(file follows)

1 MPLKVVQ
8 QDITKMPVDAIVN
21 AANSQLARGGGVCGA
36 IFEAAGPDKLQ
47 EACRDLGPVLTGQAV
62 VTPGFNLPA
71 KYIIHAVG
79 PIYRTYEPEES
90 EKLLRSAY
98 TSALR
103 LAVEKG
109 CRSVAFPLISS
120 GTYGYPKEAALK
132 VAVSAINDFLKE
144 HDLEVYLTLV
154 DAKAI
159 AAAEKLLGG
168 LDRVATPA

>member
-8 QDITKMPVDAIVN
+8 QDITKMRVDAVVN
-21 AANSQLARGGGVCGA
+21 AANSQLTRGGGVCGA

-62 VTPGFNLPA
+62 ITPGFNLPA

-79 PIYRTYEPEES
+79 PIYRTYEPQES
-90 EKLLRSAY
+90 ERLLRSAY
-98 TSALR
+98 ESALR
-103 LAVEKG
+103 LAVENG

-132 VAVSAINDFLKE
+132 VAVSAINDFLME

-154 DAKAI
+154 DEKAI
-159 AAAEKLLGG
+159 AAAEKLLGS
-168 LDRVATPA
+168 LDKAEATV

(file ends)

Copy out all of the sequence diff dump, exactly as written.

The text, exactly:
1 MPLKVVQ
8 QDITKMPVDAIVN
21 AANSQLARGGGVCGA
36 IFEAAGPDKLQ
47 EACRDLGPVLTGQAV
62 VTPGFNLPA
71 KYIIHAVG
79 PIYRTYEPEES
90 EKLLRSAY
98 TSALR
103 LAVEKG
109 CRSVAFPLISS
120 GTYGYPKEAALK
132 VAVSAINDFLKE
144 HDLEVYLTLV
154 DAKAI
159 AAAEKLLGG
168 LDRVATPA

>member
-8 QDITKMPVDAIVN
+8 QDITKMRVDAVVN
-21 AANSQLARGGGVCGA
+21 AANSQLTRGGGVCGA

-62 VTPGFNLPA
+62 ITPGFNLPA

-79 PIYRTYEPEES
+79 PIYRTYEPQES
-90 EKLLRSAY
+90 ERLLRSAY
-98 TSALR
+98 ESALR
-103 LAVEKG
+103 LAVENG

-132 VAVSAINDFLKE
+132 VAVSAINDFLME

-154 DAKAI
+154 DEKAI
-159 AAAEKLLGG
+159 AAAEKLLGS
-168 LDRVATPA
+168 LDKAEATV